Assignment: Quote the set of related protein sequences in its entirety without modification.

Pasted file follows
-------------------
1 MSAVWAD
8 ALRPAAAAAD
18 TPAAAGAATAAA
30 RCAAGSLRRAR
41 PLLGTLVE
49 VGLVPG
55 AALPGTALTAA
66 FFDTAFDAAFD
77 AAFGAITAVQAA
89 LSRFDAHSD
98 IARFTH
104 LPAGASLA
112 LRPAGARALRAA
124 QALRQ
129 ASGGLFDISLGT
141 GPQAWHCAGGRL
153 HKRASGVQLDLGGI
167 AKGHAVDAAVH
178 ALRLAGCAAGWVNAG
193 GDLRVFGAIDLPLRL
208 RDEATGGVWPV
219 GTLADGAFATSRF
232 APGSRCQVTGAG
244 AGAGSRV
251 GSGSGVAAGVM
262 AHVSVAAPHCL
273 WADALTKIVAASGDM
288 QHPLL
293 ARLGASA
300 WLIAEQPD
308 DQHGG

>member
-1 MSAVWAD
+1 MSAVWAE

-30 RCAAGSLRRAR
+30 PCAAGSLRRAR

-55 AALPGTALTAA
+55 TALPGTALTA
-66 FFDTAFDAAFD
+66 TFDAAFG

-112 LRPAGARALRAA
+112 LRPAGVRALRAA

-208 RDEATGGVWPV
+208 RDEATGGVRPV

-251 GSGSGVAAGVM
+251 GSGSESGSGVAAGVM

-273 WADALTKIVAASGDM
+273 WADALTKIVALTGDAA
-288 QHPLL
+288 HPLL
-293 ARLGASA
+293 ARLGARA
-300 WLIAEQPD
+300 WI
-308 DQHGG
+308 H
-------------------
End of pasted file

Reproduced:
1 MSAVWAD
8 ALRPAAAAAD
18 TPAAAGAATAAA
30 RCAAGSLRRAR
41 PLLGTLVE
49 VGLVPG
55 AALPGTALTAA
66 FFDTAFDAAFD
77 AAFGAITAVQAA
89 LSRFDAHSD
98 IARFTH
104 LPAGASLA
112 LRPAGARALRAA
124 QALRQ
129 ASGGLFDISLGT
141 GPQAWHCAGGRL
153 HKRASGVQLDLGGI
167 AKGHAVDAAVH
178 ALRLAGCAAGWVNAG
193 GDLRVFGAIDLPLRL
208 RDEATGGVWPV
219 GTLADGAFATSRF
232 APGSRCQVTGAG
244 AGAGSRV
251 GSGSGVAAGVM
262 AHVSVAAPHCL
273 WADALTKIVAASGDM
288 QHPLL
293 ARLGASA
300 WLIAEQPD
308 DQHGG

>member
-1 MSAVWAD
+1 MSAVWAE

-30 RCAAGSLRRAR
+30 PCAAGSLRRAR

-55 AALPGTALTAA
+55 TALPGTALTA
-66 FFDTAFDAAFD
+66 TFDAAFG

-112 LRPAGARALRAA
+112 LRPAGVRALRAA

-208 RDEATGGVWPV
+208 RDEATGGVRPV

-251 GSGSGVAAGVM
+251 GSGSESGSGVAAGVM

-273 WADALTKIVAASGDM
+273 WADALTKIVALTGDAA
-288 QHPLL
+288 HPLL
-293 ARLGASA
+293 ARLGARA
-300 WLIAEQPD
+300 WI
-308 DQHGG
+308 H